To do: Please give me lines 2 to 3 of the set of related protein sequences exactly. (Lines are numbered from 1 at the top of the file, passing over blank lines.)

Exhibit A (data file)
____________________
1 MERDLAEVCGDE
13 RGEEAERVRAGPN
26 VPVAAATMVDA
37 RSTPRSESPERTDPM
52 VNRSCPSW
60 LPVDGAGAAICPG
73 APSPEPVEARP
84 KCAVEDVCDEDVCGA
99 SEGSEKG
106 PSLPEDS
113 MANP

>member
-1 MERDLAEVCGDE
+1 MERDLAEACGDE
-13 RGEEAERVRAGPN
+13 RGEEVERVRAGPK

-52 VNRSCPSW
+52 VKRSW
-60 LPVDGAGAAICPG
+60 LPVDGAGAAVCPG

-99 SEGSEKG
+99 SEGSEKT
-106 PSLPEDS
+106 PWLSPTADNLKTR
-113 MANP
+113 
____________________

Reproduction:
13 RGEEAERVRAGPN
26 VPVAAATMVDA